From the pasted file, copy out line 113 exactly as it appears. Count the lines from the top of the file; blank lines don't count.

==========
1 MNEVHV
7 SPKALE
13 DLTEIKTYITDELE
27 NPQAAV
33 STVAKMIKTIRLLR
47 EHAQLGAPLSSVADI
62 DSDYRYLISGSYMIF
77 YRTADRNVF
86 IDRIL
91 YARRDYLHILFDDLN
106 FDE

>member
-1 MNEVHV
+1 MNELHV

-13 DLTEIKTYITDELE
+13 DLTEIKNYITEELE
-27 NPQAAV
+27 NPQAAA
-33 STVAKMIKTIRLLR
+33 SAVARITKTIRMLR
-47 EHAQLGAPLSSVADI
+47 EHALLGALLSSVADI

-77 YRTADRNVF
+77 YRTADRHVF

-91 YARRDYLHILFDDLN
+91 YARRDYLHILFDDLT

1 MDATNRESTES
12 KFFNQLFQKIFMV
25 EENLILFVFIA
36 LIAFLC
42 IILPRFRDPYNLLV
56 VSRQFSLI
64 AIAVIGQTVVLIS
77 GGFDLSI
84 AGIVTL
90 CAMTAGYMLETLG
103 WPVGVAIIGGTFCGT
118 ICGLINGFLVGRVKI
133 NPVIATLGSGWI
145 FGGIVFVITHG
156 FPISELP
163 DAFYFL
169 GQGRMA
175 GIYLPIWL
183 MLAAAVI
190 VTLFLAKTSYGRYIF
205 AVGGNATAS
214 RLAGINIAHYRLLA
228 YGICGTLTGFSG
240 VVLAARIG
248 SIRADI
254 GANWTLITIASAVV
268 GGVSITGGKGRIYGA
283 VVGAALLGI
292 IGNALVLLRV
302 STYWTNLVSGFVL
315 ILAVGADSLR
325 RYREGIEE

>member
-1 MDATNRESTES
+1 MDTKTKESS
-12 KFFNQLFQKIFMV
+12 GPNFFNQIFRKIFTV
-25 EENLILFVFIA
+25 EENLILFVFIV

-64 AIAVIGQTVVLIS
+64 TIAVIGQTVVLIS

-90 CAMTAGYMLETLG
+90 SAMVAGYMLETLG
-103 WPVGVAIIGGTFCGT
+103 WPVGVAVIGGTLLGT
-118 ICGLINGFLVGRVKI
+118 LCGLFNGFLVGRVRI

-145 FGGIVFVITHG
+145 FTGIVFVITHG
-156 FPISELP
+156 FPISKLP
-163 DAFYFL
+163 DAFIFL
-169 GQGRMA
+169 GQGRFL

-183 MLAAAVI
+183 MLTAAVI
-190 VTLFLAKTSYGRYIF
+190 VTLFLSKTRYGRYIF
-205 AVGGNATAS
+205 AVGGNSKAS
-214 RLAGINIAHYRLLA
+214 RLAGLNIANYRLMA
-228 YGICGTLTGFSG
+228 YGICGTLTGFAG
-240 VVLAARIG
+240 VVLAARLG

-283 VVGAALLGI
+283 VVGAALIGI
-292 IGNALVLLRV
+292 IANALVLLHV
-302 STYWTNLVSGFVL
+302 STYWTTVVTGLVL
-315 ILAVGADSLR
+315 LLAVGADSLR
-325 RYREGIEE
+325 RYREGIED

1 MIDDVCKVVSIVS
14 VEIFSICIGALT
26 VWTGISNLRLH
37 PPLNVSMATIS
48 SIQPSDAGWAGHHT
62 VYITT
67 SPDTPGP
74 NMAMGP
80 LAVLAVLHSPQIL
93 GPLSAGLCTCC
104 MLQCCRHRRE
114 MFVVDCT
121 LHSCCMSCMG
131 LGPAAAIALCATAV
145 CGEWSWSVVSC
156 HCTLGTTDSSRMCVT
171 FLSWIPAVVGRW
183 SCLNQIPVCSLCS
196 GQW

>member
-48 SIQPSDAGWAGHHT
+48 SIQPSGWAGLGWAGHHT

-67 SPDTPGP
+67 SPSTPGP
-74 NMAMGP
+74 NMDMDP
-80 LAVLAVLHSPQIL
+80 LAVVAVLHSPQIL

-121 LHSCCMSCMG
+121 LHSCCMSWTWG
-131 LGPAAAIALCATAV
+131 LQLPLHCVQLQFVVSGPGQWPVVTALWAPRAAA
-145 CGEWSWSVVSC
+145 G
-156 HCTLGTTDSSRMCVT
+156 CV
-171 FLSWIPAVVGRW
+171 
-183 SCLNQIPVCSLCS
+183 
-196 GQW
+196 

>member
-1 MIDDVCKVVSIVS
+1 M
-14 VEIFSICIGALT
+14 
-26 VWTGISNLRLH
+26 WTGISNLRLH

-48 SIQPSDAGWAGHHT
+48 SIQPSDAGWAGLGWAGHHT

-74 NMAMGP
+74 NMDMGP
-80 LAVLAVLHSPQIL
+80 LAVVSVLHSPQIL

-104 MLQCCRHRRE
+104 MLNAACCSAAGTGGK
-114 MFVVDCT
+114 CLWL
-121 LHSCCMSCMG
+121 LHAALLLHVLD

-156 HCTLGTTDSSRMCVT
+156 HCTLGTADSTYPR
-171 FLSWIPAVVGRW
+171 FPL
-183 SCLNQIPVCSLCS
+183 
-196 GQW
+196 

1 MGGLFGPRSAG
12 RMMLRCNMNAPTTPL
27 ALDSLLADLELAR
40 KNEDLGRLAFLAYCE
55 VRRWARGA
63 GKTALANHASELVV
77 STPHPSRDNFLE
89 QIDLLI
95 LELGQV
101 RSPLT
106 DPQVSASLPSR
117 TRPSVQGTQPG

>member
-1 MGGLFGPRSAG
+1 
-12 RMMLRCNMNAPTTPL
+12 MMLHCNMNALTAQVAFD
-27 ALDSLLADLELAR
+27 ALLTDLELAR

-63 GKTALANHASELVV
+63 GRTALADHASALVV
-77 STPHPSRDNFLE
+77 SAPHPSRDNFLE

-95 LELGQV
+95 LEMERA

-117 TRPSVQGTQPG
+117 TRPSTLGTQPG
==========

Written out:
93 GPLSAGLCTCC